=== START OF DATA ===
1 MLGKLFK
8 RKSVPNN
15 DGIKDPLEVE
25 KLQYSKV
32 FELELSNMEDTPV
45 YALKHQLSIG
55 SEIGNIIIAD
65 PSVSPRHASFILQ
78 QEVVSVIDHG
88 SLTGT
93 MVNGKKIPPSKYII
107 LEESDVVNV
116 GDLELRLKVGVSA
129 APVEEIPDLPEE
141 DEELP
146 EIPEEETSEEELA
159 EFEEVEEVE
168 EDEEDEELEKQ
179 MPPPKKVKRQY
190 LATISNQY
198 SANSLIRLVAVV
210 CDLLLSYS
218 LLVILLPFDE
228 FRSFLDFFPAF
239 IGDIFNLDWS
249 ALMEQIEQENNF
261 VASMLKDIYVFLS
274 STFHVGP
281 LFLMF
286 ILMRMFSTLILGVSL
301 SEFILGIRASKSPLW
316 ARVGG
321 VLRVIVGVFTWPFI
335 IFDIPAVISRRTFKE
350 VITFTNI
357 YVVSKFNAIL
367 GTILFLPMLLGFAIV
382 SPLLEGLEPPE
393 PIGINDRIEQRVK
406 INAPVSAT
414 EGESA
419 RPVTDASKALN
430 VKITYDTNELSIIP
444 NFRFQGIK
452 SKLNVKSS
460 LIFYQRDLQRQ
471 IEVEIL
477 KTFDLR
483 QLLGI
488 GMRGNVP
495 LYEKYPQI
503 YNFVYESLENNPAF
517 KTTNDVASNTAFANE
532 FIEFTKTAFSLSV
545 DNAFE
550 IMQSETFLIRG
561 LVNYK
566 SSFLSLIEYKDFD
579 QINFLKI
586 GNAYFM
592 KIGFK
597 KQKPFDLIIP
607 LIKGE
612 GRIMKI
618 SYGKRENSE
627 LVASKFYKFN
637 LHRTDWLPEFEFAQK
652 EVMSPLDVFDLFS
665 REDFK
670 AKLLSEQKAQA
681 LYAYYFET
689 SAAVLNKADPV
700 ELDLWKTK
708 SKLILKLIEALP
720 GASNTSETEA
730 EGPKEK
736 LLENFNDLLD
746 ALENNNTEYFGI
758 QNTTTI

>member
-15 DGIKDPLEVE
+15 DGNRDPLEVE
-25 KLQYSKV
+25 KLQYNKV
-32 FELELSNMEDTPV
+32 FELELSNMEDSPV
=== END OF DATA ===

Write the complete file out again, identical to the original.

1 MLGKLFK
8 RKSVPNN
15 DGIKDPLEVE
25 KLQYSKV
32 FELELSNMEDTPV
45 YALKHQLSIG
55 SEIGNIIIAD
65 PSVSPRHASFILQ
78 QEVVSVIDHG
88 SLTGT
93 MVNGKKIPPSKYII
107 LEESDVVNV
116 GDLELRLKVGVSA
129 APVEEIPDLPEE
141 DEELP
146 EIPEEETSEEELA
159 EFEEVEEVE
168 EDEEDEELEKQ
179 MPPPKKVKRQY
190 LATISNQY
198 SANSLIRLVAVV
210 CDLLLSYS
218 LLVILLPFDE
228 FRSFLDFFPAF
239 IGDIFNLDWS
249 ALMEQIEQENNF
261 VASMLKDIYVFLS
274 STFHVGP
281 LFLMF
286 ILMRMFSTLILGVSL
301 SEFILGIRASKSPLW
316 ARVGG
321 VLRVIVGVFTWPFI
335 IFDIPAVISRRTFKE
350 VITFTNI
357 YVVSKFNAIL
367 GTILFLPMLLGFAIV
382 SPLLEGLEPPE
393 PIGINDRIEQRVK
406 INAPVSAT
414 EGESA
419 RPVTDASKALN
430 VKITYDTNELSIIP
444 NFRFQGIK
452 SKLNVKSS
460 LIFYQRDLQRQ
471 IEVEIL
477 KTFDLR
483 QLLGI
488 GMRGNVP
495 LYEKYPQI
503 YNFVYESLENNPAF
517 KTTNDVASNTAFANE
532 FIEFTKTAFSLSV
545 DNAFE
550 IMQSETFLIRG
561 LVNYK
566 SSFLSLIEYKDFD
579 QINFLKI
586 GNAYFM
592 KIGFK
597 KQKPFDLIIP
607 LIKGE
612 GRIMKI
618 SYGKRENSE
627 LVASKFYKFN
637 LHRTDWLPEFEFAQK
652 EVMSPLDVFDLFS
665 REDFK
670 AKLLSEQKAQA
681 LYAYYFET
689 SAAVLNKADPV
700 ELDLWKTK
708 SKLILKLIEALP
720 GASNTSETEA
730 EGPKEK
736 LLENFNDLLD
746 ALENNNTEYFGI
758 QNTTTI

>member
-15 DGIKDPLEVE
+15 DGNRDPLEVE
-25 KLQYSKV
+25 KLQYNKV
-32 FELELSNMEDTPV
+32 FELELSNMEDSPV